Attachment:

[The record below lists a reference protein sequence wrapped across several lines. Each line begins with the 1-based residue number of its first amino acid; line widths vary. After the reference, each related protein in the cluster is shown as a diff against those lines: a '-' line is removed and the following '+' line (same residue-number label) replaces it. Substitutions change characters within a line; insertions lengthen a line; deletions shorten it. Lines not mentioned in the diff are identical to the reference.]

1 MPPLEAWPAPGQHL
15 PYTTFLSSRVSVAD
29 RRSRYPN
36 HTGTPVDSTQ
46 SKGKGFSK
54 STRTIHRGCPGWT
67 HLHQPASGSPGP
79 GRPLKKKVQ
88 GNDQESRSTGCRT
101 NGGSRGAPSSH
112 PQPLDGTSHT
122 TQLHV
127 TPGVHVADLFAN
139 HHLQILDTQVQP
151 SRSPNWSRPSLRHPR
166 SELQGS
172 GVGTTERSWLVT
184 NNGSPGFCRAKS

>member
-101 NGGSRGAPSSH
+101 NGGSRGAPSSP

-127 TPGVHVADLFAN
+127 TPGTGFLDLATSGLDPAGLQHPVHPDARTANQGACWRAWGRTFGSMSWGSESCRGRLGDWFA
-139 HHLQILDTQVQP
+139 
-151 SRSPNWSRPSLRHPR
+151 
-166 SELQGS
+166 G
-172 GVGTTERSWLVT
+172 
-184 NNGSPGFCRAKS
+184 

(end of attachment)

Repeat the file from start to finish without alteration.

[The record below lists a reference protein sequence wrapped across several lines. Each line begins with the 1-based residue number of its first amino acid; line widths vary. After the reference, each related protein in the cluster is shown as a diff against those lines: a '-' line is removed and the following '+' line (same residue-number label) replaces it. Substitutions change characters within a line; insertions lengthen a line; deletions shorten it. Lines not mentioned in the diff are identical to the reference.]

1 MPPLEAWPAPGQHL
15 PYTTFLSSRVSVAD
29 RRSRYPN
36 HTGTPVDSTQ
46 SKGKGFSK
54 STRTIHRGCPGWT
67 HLHQPASGSPGP
79 GRPLKKKVQ
88 GNDQESRSTGCRT
101 NGGSRGAPSSH
112 PQPLDGTSHT
122 TQLHV
127 TPGVHVADLFAN
139 HHLQILDTQVQP
151 SRSPNWSRPSLRHPR
166 SELQGS
172 GVGTTERSWLVT
184 NNGSPGFCRAKS

>member
-101 NGGSRGAPSSH
+101 NGGSRGAPSSP

-127 TPGVHVADLFAN
+127 TPGTGFLDLATSGLDPAGLQHPVHPDARTANQGACWRAWGRTFGSMSWGSESCRGRLGDWFA
-139 HHLQILDTQVQP
+139 
-151 SRSPNWSRPSLRHPR
+151 
-166 SELQGS
+166 G
-172 GVGTTERSWLVT
+172 
-184 NNGSPGFCRAKS
+184 